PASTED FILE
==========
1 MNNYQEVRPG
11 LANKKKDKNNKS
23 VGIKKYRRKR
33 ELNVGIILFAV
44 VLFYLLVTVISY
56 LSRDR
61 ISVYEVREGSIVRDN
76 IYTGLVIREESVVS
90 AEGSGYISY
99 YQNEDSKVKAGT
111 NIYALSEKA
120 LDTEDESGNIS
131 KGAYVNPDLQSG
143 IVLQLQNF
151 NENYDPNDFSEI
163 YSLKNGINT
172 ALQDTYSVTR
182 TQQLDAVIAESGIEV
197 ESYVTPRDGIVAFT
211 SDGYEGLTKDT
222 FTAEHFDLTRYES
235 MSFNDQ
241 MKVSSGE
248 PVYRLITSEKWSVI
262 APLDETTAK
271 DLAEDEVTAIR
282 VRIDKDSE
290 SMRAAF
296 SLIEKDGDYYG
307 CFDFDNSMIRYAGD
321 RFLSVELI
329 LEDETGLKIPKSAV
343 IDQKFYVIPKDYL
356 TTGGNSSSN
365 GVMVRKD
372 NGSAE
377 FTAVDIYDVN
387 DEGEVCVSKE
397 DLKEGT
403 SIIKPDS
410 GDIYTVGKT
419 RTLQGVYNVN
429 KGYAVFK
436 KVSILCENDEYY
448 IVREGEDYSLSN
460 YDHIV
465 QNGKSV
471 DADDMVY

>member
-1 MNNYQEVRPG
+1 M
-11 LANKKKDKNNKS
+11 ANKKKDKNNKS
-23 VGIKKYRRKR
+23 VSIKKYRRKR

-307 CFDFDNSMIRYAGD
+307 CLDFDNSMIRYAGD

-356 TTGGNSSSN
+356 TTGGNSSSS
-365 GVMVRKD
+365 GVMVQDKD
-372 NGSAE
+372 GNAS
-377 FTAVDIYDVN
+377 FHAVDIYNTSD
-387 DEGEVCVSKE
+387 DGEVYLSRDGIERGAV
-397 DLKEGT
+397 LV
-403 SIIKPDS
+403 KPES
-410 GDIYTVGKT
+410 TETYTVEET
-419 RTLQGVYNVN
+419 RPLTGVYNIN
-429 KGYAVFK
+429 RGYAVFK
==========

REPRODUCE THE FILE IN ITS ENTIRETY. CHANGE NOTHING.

1 MNNYQEVRPG
11 LANKKKDKNNKS
23 VGIKKYRRKR
33 ELNVGIILFAV
44 VLFYLLVTVISY
56 LSRDR
61 ISVYEVREGSIVRDN
76 IYTGLVIREESVVS
90 AEGSGYISY
99 YQNEDSKVKAGT
111 NIYALSEKA
120 LDTEDESGNIS
131 KGAYVNPDLQSG
143 IVLQLQNF
151 NENYDPNDFSEI
163 YSLKNGINT
172 ALQDTYSVTR
182 TQQLDAVIAESGIEV
197 ESYVTPRDGIVAFT
211 SDGYEGLTKDT
222 FTAEHFDLTRYES
235 MSFNDQ
241 MKVSSGE
248 PVYRLITSEKWSVI
262 APLDETTAK
271 DLAEDEVTAIR
282 VRIDKDSE
290 SMRAAF
296 SLIEKDGDYYG
307 CFDFDNSMIRYAGD
321 RFLSVELI
329 LEDETGLKIPKSAV
343 IDQKFYVIPKDYL
356 TTGGNSSSN
365 GVMVRKD
372 NGSAE
377 FTAVDIYDVN
387 DEGEVCVSKE
397 DLKEGT
403 SIIKPDS
410 GDIYTVGKT
419 RTLQGVYNVN
429 KGYAVFK
436 KVSILCENDEYY
448 IVREGEDYSLSN
460 YDHIV
465 QNGKSV
471 DADDMVY

>member
-1 MNNYQEVRPG
+1 M
-11 LANKKKDKNNKS
+11 ANKKKDKNNKS
-23 VGIKKYRRKR
+23 VSIKKYRRKR

-307 CFDFDNSMIRYAGD
+307 CLDFDNSMIRYAGD

-356 TTGGNSSSN
+356 TTGGNSSSS
-365 GVMVRKD
+365 GVMVQDKD
-372 NGSAE
+372 GNAS
-377 FTAVDIYDVN
+377 FHAVDIYNTSD
-387 DEGEVCVSKE
+387 DGEVYLSRDGIERGAV
-397 DLKEGT
+397 LV
-403 SIIKPDS
+403 KPES
-410 GDIYTVGKT
+410 TETYTVEET
-419 RTLQGVYNVN
+419 RPLTGVYNIN
-429 KGYAVFK
+429 RGYAVFK